COMPTON — Mayor Aja Brown has announced that 800 Compton residents will take part in the Compton Pledge, which will provide some of the city’s most vulnerable residents with a few hundred dollars per month at no cost to the taxpayers.
“I’m honored to work with an incredible team of warriors for equity, access and justice for all,” Brown said. “We’re launching a Guaranteed Income Pilot to provide monthly cash payments to 800 Compton residents for two years.”
Private donors have contributed $2.5 million to the Fund for Guaranteed Income, a charity headed by Nika Soon-Shiong, daughter of Patrick Soon-Shiong, a doctor and billionaire businessman who is now owner of the Los Angeles Times.
Nika Soon-Shiong is also a co-director of the Compton Pledge. Funds will be administered by the city’s Compton Community Development Corporation.
Each selected family will receive at least a few hundred dollars on a recurring basis, as well as tools that will help them access financial guidance, Brown said. Parents or other residents caring for dependents may receive more. Anonymous researchers will track the participants’ spending and well-being.
The Compton Pledge has yet to reveal who donated to support the program, how participants will be selected or how much and how often recipients will receive cash and what the research methods would be.
According to the ComptonPledge.org website, more than one in five Compton residents live in poverty, which is double the national average. Housing assistance in the city is also at capacity, which creates economic hardship in a high-cost housing market.
The program will assist those often excluded from federal and state aid programs, including undocumented immigrants and formerly incarcerated residents.
A similar program was promoted to Compton residents this summer to help residents, eligible to receive an EBT card, during the COVID-19 pandemic. Residents who qualified for an EBT card were asked to download the EBT app and complete a survey to be entered into a drawing for $1,000.
“I got the $1,000 with the EBT app and it helps a lot especially with two kids, rent and bills,” said Angie Melendez. “I got it by answering a COVID survey but the HOPIC messaged me and I had to send them info on my last day of work that stated I was released from work due to COVID and state the months of rent I am behind.”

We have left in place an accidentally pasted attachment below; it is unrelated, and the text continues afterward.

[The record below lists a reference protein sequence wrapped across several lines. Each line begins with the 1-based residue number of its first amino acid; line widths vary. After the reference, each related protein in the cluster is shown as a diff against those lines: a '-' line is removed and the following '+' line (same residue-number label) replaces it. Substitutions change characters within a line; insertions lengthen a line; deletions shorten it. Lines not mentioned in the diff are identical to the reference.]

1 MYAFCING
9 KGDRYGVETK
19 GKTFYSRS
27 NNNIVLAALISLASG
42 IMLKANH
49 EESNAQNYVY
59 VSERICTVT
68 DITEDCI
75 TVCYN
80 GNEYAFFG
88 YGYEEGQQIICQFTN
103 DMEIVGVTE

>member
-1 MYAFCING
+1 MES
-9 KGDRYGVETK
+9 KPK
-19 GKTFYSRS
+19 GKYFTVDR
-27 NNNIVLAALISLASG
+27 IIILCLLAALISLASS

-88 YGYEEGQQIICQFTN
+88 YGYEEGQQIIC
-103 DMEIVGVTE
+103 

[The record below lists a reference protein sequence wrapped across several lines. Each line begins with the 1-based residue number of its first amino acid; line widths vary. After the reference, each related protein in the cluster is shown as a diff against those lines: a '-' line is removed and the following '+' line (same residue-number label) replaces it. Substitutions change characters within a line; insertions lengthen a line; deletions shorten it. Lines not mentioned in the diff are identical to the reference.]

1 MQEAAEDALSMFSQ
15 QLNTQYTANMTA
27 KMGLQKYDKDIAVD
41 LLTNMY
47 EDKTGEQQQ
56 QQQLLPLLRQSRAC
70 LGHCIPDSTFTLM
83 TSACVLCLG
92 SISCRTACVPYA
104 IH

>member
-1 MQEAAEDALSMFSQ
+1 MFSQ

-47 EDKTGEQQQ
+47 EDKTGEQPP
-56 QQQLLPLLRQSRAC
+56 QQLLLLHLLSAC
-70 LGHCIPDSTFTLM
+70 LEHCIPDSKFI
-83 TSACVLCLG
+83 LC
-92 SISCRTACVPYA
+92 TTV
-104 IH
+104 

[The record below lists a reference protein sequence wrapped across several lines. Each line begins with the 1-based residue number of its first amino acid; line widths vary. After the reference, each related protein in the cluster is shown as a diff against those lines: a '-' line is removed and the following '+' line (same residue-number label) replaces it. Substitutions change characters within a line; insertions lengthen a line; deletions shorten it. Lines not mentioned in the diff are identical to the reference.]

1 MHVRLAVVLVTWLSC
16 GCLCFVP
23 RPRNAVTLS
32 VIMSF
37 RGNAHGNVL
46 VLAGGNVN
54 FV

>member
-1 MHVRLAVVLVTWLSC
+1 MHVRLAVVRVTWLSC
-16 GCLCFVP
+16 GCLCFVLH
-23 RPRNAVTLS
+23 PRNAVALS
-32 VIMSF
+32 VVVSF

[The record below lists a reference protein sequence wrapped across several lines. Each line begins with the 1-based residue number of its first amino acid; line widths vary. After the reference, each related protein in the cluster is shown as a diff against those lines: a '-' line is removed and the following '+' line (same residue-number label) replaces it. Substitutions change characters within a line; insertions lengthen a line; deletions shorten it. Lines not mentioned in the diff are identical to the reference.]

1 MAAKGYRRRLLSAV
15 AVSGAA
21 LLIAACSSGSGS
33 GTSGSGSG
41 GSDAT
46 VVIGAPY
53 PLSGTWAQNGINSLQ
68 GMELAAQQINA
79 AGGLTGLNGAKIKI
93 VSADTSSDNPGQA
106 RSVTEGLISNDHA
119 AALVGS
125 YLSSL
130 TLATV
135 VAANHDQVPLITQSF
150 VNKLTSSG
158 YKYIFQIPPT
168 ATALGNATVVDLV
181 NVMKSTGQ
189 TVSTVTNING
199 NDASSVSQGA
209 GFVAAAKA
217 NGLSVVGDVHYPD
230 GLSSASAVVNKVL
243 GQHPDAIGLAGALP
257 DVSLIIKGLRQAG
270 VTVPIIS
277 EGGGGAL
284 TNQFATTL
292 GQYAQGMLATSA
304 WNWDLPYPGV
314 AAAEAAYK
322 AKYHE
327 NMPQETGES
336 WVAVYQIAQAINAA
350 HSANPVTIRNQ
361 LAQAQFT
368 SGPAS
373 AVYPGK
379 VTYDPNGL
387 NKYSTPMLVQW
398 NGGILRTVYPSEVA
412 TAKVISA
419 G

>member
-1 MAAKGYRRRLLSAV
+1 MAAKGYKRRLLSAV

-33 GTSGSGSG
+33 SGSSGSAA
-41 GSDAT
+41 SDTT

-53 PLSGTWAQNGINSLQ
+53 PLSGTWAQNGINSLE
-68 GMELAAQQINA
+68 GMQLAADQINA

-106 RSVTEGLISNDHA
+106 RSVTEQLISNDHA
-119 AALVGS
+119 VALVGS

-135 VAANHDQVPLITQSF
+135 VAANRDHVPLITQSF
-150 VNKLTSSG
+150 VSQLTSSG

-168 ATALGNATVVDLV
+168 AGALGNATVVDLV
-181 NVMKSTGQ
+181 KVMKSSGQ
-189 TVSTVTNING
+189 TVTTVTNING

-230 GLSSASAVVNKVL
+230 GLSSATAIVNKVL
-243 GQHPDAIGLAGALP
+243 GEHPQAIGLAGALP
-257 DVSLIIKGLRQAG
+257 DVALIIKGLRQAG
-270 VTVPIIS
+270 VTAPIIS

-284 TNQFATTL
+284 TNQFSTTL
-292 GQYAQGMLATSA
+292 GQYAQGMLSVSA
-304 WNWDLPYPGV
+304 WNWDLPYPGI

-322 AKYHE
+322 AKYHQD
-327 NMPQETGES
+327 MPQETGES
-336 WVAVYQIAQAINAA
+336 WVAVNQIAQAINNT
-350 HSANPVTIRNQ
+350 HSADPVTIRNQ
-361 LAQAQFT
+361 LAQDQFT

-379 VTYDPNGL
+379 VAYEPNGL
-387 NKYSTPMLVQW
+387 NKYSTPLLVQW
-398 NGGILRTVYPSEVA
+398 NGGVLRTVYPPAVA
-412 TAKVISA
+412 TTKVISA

“The $1,000 was a one-time thing that was given away by EBT from private donors, like a raffle for Compton EBT recipients that were selected at random,” said Maria Chavez.
“Fresh EBT is not affiliated with any government entity or EBT card issuer,” said Cynthia Macon. “The people promoting this should have indicated it is also part of a marketing promotion.”
The Compton City Council approved the guaranteed income pilot program during its Sept. 22 City Council meeting.
“I think the residents are fortunate Mayor Brown has been part of the discussions on guaranteed income,” said Compton City Manager Craig Cornwell. “This team will support this initiative with no funding from the city.”
“I want to thank the leadership of Stockton Mayor Michael Tubbs who was approached by a research team to show people in poverty aren’t lazy,” Brown said.
The program is focused on reducing trauma and post-traumatic stress disorder in Compton.
The program will assist the selected participants go back to school, start a business and improve their overall quality of life. During the meeting, the goal was to start the program Oct. 15 with funding reaching residents in November.
Mayor Brown is up for re-election in April and is currently facing a recall from the city’s residents.
2 Urban Girls is a freelance reporter for Wave Newspapers who covers the Compton and Inglewood area. She can be reached at email@example.com.